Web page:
After finishing a good book in the early hours of the morning I often find myself with the problem of what to read next.  I usually go through my ‘to be read’ stack in the order of which books were added to it, but sometimes the book on the top of the pile doesn’t appeal to me at the very moment I need a new read.

This flowchart, found on Upworthy.com may help me, and others in the same predicament, head in the right direction and find something we are in the mood for.  Just because it says summer in the chart doesn’t mean you can’t use it anytime of the year, after all what better way is there to spend a rainy day than curled up in your favourite spot reading?

101_books_to_read

Review: Search The Dark (Inspector Ian Rutledge #3) ~ Charles Todd

Search the darkA mind-damaged veteran comes home from the Great War to be told his wife and two children were killed in the bombing of London. Refusing to believe the news, or unable to, the man thinks he spots them on the platform of the station of a small town in Dorset. Then a woman’s body is found there, and Rutledge is sent by his jealous rival at the Yard to locate the children.

 

4 Thumbs-UpI came across this book by accident, hiding on my shelf and opened it to scan the first page; later that day I closed the cover and sat back feeling I have used my time wisely.

The main protagonist in this book and all the other in this series is a Scotland Yard policeman.  Newly returned from the Great War, he has his own personal demons to deal with as well as helping those who are also dealing with their demons from fighting in this war.  Add to that the stress of trying to find the criminals, and it could make for a very unstable and highly strung character but the Author manages to avoid this wonderfully.  Instead he uses this character as a vehicle to bring the reader’s attention to the unseen horrors that many carried with them when they returned home.  This character is vulnerable, unsure whilst at the same time being very capable of doing his job and bringing the wrongdoer to justice.  I felt for this character as I don’t usually do in a cozy mystery, and wished there was some way I could help him find peace in his life.  In this one character the Author managed not only to show the inner turmoil of those who returned from the fighting, but he also shows in the other people he encounters in his enquiries the change in society that had taken place while he was away.  These range from total indifference to the way these returnees were feeling and going through, to those who wanted to cosset them and keep them wrapped up from the hurts that may come their way in everyday and finally to the group of people who refused to believe that, mentally, their loved ones would never return to normal.  This book is not loaded down with a bunch of secondary characters which helps the book move along at a steady clip and keeps the reader on track to the end.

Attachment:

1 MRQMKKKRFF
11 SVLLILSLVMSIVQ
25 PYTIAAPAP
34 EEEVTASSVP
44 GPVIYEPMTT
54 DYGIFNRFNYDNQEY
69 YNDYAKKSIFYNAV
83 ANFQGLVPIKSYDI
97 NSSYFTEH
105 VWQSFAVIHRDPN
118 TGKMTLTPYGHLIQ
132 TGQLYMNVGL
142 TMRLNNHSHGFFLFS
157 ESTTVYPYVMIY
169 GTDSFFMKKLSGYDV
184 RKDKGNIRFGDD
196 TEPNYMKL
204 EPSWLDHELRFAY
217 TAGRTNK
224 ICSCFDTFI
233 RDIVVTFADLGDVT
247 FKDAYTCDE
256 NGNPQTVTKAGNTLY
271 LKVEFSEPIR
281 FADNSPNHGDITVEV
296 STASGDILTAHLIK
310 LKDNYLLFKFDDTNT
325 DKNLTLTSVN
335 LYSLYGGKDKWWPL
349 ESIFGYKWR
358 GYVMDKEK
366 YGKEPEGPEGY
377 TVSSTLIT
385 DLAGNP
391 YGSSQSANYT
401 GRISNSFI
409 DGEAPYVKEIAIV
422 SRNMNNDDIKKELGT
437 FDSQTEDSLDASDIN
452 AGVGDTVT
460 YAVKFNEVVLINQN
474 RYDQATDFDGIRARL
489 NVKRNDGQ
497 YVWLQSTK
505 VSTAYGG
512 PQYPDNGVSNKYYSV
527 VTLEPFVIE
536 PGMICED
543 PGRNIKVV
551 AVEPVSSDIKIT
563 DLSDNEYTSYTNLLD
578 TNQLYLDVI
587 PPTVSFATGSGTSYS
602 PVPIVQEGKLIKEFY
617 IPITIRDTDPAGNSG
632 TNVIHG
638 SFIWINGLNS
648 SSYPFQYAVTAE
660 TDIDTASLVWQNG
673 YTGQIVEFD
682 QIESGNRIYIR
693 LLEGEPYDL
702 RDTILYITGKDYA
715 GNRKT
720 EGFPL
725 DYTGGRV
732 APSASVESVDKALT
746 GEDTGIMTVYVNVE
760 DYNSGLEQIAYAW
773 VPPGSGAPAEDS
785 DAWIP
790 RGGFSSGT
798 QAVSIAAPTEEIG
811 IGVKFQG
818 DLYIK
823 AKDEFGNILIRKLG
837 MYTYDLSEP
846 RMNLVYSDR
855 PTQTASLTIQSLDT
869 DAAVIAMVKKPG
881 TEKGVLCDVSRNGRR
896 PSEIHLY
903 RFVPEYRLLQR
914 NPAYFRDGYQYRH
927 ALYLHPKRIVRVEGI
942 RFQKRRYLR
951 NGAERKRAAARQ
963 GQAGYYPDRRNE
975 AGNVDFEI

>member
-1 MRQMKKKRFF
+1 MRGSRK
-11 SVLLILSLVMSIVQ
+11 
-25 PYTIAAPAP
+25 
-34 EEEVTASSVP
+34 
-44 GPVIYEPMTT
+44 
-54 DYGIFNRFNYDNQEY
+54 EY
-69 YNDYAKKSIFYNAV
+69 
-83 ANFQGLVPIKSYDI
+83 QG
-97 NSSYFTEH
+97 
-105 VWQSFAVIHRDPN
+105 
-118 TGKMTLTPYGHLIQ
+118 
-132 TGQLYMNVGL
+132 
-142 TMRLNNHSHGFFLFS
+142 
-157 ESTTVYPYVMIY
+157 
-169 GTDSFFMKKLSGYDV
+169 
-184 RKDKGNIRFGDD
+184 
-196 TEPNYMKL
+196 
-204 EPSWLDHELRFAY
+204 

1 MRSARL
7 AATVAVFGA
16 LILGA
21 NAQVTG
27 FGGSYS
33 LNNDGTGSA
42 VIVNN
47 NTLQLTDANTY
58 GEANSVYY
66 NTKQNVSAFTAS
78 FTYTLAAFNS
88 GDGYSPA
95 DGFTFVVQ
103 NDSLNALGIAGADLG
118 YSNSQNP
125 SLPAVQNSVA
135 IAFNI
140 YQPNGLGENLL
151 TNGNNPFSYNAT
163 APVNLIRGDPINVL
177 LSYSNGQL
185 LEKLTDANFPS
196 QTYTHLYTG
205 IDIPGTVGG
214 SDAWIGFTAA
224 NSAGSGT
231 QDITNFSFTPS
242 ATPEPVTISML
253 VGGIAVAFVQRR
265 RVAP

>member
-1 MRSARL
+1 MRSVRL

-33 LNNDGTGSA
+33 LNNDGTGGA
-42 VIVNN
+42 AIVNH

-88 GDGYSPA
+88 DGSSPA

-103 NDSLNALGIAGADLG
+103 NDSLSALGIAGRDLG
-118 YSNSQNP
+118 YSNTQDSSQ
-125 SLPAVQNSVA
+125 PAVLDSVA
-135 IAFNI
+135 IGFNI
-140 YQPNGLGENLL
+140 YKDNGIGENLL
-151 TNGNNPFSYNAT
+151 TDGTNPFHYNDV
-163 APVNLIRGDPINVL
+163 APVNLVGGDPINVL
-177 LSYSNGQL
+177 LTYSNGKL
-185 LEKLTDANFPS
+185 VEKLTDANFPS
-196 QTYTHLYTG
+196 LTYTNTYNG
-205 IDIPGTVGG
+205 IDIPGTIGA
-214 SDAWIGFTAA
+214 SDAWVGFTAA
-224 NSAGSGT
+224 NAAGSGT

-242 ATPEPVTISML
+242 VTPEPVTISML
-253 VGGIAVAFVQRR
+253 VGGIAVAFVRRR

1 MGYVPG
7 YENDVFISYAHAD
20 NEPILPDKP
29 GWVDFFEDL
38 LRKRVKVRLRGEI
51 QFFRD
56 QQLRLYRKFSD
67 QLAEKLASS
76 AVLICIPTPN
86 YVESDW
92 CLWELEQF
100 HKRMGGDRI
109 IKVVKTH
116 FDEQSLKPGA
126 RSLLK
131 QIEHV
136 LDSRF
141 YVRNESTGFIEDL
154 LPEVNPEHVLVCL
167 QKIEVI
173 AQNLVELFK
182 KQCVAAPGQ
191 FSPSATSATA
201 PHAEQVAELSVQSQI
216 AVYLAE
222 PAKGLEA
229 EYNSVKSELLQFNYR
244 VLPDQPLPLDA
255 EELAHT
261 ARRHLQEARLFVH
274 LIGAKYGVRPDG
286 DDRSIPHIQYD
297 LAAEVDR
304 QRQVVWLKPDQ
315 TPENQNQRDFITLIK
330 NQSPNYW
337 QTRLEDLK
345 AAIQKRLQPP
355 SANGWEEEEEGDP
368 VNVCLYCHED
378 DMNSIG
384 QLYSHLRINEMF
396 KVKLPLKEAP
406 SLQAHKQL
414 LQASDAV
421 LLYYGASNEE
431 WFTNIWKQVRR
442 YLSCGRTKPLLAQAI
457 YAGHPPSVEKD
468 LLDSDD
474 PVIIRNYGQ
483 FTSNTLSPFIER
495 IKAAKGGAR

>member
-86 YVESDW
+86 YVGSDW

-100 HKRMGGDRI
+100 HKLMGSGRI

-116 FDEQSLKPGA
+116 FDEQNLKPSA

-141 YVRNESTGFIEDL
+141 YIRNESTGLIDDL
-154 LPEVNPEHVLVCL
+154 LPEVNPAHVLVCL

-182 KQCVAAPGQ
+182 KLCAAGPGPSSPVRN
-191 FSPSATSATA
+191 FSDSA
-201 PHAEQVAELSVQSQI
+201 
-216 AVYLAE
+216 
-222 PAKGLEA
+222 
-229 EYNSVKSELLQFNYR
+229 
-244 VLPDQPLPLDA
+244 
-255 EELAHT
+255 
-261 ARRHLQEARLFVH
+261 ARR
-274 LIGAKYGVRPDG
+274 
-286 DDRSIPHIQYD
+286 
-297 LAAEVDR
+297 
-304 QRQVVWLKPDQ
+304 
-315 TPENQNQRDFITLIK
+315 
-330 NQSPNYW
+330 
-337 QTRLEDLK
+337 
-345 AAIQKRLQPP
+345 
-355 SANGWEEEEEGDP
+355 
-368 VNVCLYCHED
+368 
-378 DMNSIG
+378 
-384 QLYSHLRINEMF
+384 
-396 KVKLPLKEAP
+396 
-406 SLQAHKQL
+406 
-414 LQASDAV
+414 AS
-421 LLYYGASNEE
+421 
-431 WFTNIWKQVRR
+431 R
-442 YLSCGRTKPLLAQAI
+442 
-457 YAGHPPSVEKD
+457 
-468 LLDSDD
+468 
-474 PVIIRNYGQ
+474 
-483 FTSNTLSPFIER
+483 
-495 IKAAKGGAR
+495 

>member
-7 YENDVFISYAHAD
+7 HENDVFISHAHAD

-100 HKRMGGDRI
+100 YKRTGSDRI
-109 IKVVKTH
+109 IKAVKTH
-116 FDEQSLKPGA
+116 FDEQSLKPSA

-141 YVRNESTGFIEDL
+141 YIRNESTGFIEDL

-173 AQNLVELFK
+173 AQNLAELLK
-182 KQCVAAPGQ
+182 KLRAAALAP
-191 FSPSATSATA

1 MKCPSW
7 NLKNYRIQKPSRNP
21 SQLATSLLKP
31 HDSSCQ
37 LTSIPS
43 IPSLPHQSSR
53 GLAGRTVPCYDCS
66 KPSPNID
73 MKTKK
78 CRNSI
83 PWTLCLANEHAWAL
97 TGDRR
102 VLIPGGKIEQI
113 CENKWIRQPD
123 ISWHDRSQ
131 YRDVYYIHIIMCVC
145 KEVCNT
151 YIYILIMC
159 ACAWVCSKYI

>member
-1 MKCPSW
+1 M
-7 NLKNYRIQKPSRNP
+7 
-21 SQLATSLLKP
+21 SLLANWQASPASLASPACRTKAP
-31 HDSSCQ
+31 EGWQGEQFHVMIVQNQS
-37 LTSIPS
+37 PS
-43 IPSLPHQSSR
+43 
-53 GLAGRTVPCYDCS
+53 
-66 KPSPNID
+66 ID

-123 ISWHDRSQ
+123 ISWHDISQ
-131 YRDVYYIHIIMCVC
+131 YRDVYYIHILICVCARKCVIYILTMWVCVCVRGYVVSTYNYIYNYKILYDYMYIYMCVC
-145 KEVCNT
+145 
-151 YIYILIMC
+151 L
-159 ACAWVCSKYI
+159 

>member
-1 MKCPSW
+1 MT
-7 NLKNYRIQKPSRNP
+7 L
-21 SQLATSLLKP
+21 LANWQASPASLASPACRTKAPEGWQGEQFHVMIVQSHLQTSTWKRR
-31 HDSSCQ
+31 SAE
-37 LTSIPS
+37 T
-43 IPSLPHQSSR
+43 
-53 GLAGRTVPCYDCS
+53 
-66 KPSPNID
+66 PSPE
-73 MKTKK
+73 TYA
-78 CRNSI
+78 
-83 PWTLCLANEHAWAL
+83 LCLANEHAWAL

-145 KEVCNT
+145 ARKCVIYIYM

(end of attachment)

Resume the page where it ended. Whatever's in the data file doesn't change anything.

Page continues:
What an end it was.  This is the kind of book I love.  I thought I had spotted the bad guy, then no it took a twist, and another, then another until the end I had no idea who the real criminal was, and when the reveal came I was blown away as I never thought it was this person.  Add to this the feeling of flying down country roads in a little old car when horses and carriages were still in good use, and it all combines to the kind of book that I just couldn’t put down.

I highly recommend this book to lovers of cozy mysteries, and those who enjoy a great read that will keep you guessing until the end.  I will definitely be reading more in this series.

divider

Review: The Sunne in Splendour ~ Sharon Kay Penman

SunneA glorious novel of the controversial Richard III—a monarch betrayed in life by his allies and betrayed in death by history

In this beautifully rendered modern classic, Sharon Kay Penman redeems Richard III—vilified as the bitter, twisted, scheming hunchback who murdered his nephews, the princes in the Tower—from his maligned place in history with a dazzling combination of research and storytelling.

Born into the treacherous courts of fifteenth-century England, in the midst of what history has called The War of the Roses, Richard was raised in the shadow of his charismatic brother, King Edward IV. Loyal to his friends and passionately in love with the one woman who was denied him, Richard emerges as a gifted man far more sinned against than sinning.

This magnificent retelling of his life is filled with all of the sights and sounds of battle, the customs and lore of the fifteenth century, the rigors of court politics, and the passions and prejudices of royalty.

5 Thumbs-UpI’ve either mentioned this book or the Author several times during the life of my reviews so I have decided it was about time I actually wrote a review on the book itself.  This was the debut novel for this Author.